I managed to stuff a Sundance-related concert, party and movie screening into one night without leaving Salt Lake City. You can, too, and here's how.
Granted, it won't be exactly the same as how I spent my Tuesday evening, but it's totally possible to get some of that Sundance action into life without driving to Park City.
Here's how I did it: Tuesday night I rolled over to The Depot, where an organization called TheHouse.org was hosting a launch party/concert. While not officially a Sundance event, it was definitely schedule to coincide with the fest, drawing ASCAP Music Cafe performers The Low Anthem, among others, to perform.
The Low Anthem performed a fine, if brief, set to an audience lounging around a slew of red couches that were covering the Depot dance floor, including a few songs from their upcoming album release, Smart Flesh. Among my favorites of the night (besides the stellar mustaches on two of the band members) were "Ghost Woman Blues," "Apothecary Love" and "Matter of Time," which featured one of the mustachioed gents playing the saw. Love that.
I'm still not exactly sure what TheHouse.org is. One of the organizers got up and mentioned that it was a group dedicated to "connecting artists and fans, transcending the venue," and would feature spoken-word and author talks. You can read their mission statement here.
From The Depot, I bounced over the Salt Lake Art Center, where Sundance's New Frontier program has set up shop with a slate of art installations that range from the undeniably cool (The Johnny Cash Project) to the head-scratchingly unusual (After Ghostcatching). Unfortunately, James Franco's Three's Company: The Drama project wasn't open to the public Tuesday night because it was a party, but it is now, and Franco himself will be on hand Thursday evening to talk about it.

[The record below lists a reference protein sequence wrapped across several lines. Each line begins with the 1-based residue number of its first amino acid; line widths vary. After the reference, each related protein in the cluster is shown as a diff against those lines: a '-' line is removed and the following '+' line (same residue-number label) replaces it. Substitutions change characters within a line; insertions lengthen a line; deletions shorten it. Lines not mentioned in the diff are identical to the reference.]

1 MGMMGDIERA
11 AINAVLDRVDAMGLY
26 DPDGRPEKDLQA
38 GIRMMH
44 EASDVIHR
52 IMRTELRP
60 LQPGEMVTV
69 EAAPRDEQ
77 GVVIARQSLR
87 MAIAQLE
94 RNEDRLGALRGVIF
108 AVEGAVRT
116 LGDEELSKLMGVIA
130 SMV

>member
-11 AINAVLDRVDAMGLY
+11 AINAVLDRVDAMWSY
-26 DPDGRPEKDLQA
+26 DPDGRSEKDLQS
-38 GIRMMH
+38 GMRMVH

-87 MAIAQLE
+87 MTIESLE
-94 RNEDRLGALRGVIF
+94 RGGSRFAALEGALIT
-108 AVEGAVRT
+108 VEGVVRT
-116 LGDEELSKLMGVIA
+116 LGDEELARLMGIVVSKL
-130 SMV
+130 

So, one concert and one party down, and Sundance was screening Slacker at 10:30 p.m., a celebration of the Richard Linklater film's 20th anniversary of its first appearance at Sundance. The best part about the screening? Slacker's on video! No reason to wait-list when you can hit a video store and watch in the comfort of your own home. Which I did.
So, how can you enjoy the same experience? Easy.
First, you can get yourself a Sundance concert by dropping by the Beehive Tea Room nightly at 8 p.m. for some fine music. Wednesday's performer is Patrick Thomas & Friends; you can get a schedule for the rest of the week right here. Drop in the Salt Lake Art Center and take in some of the New Frontier projects at your convenience. Then go rent Slacker; if you've never seen it, it's an indie-film must-see. And if you have, it's a nice reminder of what an odd little film can do when it gets the attention of the film-geek nation.
TIPS FOR WEDNESDAY NIGHT